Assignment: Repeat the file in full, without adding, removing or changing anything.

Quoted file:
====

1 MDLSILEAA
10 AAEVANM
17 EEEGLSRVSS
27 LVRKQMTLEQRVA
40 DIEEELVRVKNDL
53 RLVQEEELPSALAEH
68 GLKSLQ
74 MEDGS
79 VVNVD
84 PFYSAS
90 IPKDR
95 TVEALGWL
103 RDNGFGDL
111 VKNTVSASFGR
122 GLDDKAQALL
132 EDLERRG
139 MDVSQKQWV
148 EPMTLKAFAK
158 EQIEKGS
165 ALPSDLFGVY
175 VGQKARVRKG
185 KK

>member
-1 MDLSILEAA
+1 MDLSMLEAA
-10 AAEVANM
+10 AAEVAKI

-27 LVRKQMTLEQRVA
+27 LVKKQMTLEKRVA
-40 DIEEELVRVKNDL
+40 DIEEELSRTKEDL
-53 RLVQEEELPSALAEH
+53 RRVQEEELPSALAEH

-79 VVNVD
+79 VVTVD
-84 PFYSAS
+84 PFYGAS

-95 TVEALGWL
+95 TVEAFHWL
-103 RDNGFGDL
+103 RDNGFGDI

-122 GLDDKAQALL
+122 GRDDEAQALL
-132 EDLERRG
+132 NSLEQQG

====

1 MDLSILEAA
10 AAEVANM
17 EEEGLSRVSS
27 LVRKQMTLEQRVA
40 DIEEELVRVKNDL
53 RLVQEEELPSALAEH
68 GLKSLQ
74 MEDGS
79 VVNVD
84 PFYSAS
90 IPKDR
95 TVEALGWL
103 RDNGFGDL
111 VKNTVSASFGR
122 GLDDKAQALL
132 EDLERRG
139 MDVSQKQWV
148 EPMTLKAFAK
158 EQIEKGS
165 ALPSDLFGVY
175 VGQKARVRKG
185 KK

>member
-1 MDLSILEAA
+1 MDLSMLEAA
-10 AAEVANM
+10 AAEVAKI

-27 LVRKQMTLEQRVA
+27 LVKKQMTLEKRVA
-40 DIEEELVRVKNDL
+40 DIEEELSRTKEDL
-53 RLVQEEELPSALAEH
+53 RRVQEEELPSALAEH

-79 VVNVD
+79 VVTVD
-84 PFYSAS
+84 PFYGAS

-95 TVEALGWL
+95 TVEAFHWL
-103 RDNGFGDL
+103 RDNGFGDI

-122 GLDDKAQALL
+122 GRDDEAQALL
-132 EDLERRG
+132 NSLEQQG